A Lesson in Trust


Our previous attempts to berry pick this summer had been foiled by one more pressing activity or another, so we decided last week was the time to go. We found a farm that had blueberries and raspberries and we were very excited. As we pulled into the farm my husband and I looked at each other with the “oh no” face (Parents… I think you know what I mean). In the yard was a large black dog. It was a lab and seemed to be a calm and gentle dog but these facts make no difference to my 5 year old.
For some reason, unbeknownst to my husband or myself our daughter developed an intense fear of dogs a few years ago. It seems rather ridiculous because my parents had a dog when she was young and this didn’t seem to be a problem.
Whatever the cause of this fear may be, she freaks out about dogs. I had to pick up some papers at a friends home one day and I told the kids we were taking a ride to their house and the first question my daughter asked was, “Do they have a dog?”
The usual symptoms when a dog makes its appearance are jumping, shrieking, trying to climb the nearest parent and uncontrollable sobbing. My husband and I have tried to reason with her. We have talked about how the dogs are friendly and how there isn’t anything to be afraid of. Our next tactic was to talk about how mommy and daddy are there to protect her. We will watch over her and we won’t let anything happen to her. We will keep the dog away from her. This didn’t really seem to help and over time her fear and reaction seemed to get worse.
So back to the farm, of course our daughter noticed the dog as soon as we opened the van door and she burst into tears and her usual freak out routine. I found myself really frustrated with her and I asked her why she didn’t trust mommy and daddy. I felt like that was the root of the issue was that she didn’t trust that we would keep her safe.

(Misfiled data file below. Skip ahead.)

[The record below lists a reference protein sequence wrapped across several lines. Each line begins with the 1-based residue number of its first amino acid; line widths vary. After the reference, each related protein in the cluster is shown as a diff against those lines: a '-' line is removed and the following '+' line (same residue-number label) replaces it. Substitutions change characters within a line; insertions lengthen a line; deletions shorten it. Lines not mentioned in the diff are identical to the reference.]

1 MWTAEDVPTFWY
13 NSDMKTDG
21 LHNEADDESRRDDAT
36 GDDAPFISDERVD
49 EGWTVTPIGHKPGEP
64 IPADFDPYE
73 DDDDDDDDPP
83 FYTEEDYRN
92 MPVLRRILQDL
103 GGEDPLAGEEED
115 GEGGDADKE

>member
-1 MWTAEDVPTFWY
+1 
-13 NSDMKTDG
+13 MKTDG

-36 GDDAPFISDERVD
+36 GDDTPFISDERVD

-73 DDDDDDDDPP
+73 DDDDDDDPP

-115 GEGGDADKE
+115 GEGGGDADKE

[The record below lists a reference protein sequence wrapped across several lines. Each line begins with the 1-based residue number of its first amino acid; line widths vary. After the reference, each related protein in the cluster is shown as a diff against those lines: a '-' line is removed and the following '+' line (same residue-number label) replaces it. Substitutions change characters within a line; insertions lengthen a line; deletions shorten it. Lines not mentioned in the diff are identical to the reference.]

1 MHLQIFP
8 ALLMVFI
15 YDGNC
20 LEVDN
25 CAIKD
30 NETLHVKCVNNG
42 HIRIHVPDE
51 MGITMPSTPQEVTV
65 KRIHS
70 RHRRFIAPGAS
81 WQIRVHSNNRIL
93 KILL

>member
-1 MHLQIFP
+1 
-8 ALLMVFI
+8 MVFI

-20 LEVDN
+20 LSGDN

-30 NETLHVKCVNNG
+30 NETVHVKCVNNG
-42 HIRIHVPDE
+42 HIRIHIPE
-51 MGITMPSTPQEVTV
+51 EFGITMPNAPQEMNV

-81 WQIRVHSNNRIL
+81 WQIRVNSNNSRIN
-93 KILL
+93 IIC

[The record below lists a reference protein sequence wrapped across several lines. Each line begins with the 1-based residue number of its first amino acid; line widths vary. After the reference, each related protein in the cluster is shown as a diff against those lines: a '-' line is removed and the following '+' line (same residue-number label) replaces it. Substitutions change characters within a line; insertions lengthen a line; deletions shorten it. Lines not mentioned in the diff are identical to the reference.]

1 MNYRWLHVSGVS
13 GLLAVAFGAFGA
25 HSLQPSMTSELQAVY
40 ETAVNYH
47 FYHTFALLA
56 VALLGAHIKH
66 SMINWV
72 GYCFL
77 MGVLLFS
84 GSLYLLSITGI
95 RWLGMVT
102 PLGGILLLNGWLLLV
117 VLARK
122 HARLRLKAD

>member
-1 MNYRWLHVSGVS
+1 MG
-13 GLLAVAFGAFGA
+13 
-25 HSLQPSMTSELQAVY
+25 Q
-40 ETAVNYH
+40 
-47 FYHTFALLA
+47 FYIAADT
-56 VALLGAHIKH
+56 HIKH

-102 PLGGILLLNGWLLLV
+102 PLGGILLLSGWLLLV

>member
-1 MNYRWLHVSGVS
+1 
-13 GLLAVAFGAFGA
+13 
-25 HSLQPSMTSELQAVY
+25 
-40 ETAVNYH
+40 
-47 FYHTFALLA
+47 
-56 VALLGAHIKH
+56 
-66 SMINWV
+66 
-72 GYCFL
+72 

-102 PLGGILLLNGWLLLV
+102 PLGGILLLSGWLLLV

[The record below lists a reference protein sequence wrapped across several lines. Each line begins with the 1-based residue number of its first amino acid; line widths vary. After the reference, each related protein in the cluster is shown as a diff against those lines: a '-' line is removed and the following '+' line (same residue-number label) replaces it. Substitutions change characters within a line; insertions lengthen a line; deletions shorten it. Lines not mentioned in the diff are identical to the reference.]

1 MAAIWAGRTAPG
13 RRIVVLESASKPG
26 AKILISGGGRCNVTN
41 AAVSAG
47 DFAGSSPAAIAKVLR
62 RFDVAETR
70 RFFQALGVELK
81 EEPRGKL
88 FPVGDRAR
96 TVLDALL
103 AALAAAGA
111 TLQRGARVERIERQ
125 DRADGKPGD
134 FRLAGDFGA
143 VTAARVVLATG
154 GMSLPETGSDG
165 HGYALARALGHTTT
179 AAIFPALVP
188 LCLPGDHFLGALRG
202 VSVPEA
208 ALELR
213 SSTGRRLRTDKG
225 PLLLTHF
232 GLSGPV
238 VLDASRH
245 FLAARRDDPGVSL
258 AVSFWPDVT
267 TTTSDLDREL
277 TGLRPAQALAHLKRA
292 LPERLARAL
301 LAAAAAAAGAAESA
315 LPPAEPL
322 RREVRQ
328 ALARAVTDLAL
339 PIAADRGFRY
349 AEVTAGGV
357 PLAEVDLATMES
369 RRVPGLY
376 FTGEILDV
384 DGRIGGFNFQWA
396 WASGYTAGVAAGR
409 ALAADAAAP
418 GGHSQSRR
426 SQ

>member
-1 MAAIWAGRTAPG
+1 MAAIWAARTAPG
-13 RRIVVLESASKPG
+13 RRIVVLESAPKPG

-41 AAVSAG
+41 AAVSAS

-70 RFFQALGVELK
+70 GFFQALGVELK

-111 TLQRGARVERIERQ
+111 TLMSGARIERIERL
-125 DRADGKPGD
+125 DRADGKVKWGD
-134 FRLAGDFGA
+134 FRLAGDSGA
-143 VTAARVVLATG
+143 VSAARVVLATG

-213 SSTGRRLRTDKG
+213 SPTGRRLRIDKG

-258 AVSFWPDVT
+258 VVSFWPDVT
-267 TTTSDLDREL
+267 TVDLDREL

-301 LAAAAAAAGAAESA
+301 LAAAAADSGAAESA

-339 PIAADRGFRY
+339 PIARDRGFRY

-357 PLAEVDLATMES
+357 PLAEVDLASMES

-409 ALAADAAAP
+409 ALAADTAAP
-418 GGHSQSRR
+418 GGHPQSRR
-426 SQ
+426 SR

As I was thinking about this incident on the way home I started to think about the Israelites. I guess this came to mind because my husband and I just taught about them at camp. God desperately wanted His people to trust Him and to believe that He truly wanted what was best for them, but over and over again they didn’t trust Him to watch over them or to do what was best for them.
Of course, I couldn’t leave that thought there. What about my relationship with Him? How often do I question whether or not He will really protect me, or whether or not He has my best interests at heart? Unfortunately, I am a lot like my daughter in that respect. I don’t trust Him, or I say that I do, much like my daughter does, but my actions tell a different tale.
I am just so thankful that God is gracious and He is so patient as I continue to learn to trust Him.


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